HYPERTENSION WATCH

Pharmacy Times, Volume 0, 0

Acupuncture Ineffective forHypertension

According to a new report from the New England ResearchInstitutes in Watertown, Mass, standardized or individualizedtraditional Chinese acupuncture is no better than a fake procedurein reducing blood pressure (BP) in patients with hypertension.The findings from small clinical trials, as well as studies ofindividual cases, have suggested a possible benefit of acupuncturein patients with high BP in the past. It was only recently,however, that a larger trial has been reported.

The Stop Hypertension with the Acupuncture ResearchProgram enrolled 192 patients with untreated hypertension(average BP 149/93 mm Hg). The researchers randomlyassigned the participants to undergo either standardizedacupuncture, individualized acupuncture, or sham acupuncture.The patients attended up to 12 sessions over the courseof 6 to 8 weeks, and their BP readings were noted every 2weeks for 10 weeks. When all subgroups—age, race, gender,baseline BP, etc—were taken into account, the researcherswere unable to find a significant benefit in any of the 3 groups.(The findings were published in the November 2006 issue ofHypertension.)

Factors Behind Hypertension in Obese Children

Scientists at the University of Chieti in Italy have learned thatadiposity and insulin resistance (IR) could explain why obesechildren are 3 times more likely to be hypertensive, comparedwith their leaner counterparts. In the past, few studies examinedwhether there was a link between adiposity and the presenceof IR and high blood pressure (BP) in children. The scientistsmeasured ambulatory BP parameters, body mass index,and fat mass in 56 obese prepubertal children.

In line with past information on adults, BP parameters weresignificantly related to both adiposity and IR in the children.After controlling for obesity, only the relationship between diastolicBP and IR remained relevant.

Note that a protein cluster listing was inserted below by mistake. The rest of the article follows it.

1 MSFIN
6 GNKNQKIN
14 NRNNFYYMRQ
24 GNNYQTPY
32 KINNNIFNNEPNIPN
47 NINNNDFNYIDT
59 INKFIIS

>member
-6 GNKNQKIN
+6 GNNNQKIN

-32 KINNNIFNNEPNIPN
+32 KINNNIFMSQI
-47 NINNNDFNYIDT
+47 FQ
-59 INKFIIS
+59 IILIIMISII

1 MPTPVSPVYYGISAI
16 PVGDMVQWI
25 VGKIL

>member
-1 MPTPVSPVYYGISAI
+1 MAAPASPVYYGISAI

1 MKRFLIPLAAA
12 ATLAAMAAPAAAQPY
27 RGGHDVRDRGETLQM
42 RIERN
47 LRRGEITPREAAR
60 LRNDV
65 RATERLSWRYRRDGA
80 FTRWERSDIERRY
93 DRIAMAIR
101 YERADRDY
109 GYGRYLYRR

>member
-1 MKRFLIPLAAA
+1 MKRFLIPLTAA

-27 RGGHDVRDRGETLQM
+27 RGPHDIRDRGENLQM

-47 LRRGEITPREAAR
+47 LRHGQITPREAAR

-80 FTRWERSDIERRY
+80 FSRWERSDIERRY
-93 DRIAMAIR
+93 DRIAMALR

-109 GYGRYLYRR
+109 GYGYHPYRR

The researchers pointed out that this could "possibly indicatea dominant role of IR in influencing diastolic instead of systolicBP values." There was no notable relationship betweenwaist-to-hip ratios and BP parameters, but the researchersnoted that was because of a high percentage of the children inthe study having similar elevated ratios. It was also noted that42% of the children experienced "nondipping phenomena," arisk factor for organ damage in adults. Generally BP levels tendto be lower in the morning, higher during the day, and lower atnight. Those experiencing the phenomena have consistentlyhigh BP. The study's results were published in the Journal ofHypertension (December 2006).

Parents: Reduce Kids' Salt Intake

The findings of a metaanalysisindicated that evenminor reductions in saltintake in children couldlessen age-related bloodpressure (BP) increases,which could correlate to areduction in the risk of futurecardiovascular diseases. Theresearchers stated that currentsalt intake is unnecessarilyhigh in children, andthat could predispose themto hypertension.

The researchers carriedout a meta-analysis of 10trials that included a total of966 children and adolescentsaged 8-16 which studiedthe effects of reducingsalt intake. Overall, the children'sintake of salt waslowered by 42%, which ledto a significant reduction inboth systolic (by an averageof 1.17 mm Hg) and diastolic(1.29 mm Hg) BP. Aseparate analysis of 3 othertrials showed that a 54%reduction in salt intake wasassociated with a 2.47-mmHg drop in systolic BP ininfants.

The researchers concludedthat "a modest reductionin salt intake causes immediatefalls in BP and, if continued,may well lessen thesubsequent rise in BP withage." The findings were publishedin the November 2006issue of Hypertension.

Hypertension More Likely in Teen Boys

A Canadian research team has foundthat adolescent boys are at a greater riskof having high systolic blood pressure(BP) than girls. Their study looked atabout 1300 Montreal teenagers betweengrades 7 and 11, and they sawthat for teen girls, the risk for elevatedsystolic BP remained stable for theiraverage age and height during the timeframe, while the risk for boys increased.When the study started in 1999, thenumbers of boys and girls with normalBP were almost the same, according tolead investigator Kaberi Dasgupta, MD,an internist at McGill University.

By the time the children reached age15, however, boys were twice as likely asgirls to have a BP reading in the toprange for their age and height. By thetime they reached age 17, boys were 2.5times as likely as the girls to have an elevatedBP, and more than two thirds of allchildren with high BP were boys. Theresearchers found a link between beingoverweight and a 2-to 3-fold risk of havinghigh BP among both sexes, and themore sedentary the teens were, thegreater the risk of hypertension. Thefindings were published in theDecember 2006 issue of Circulation.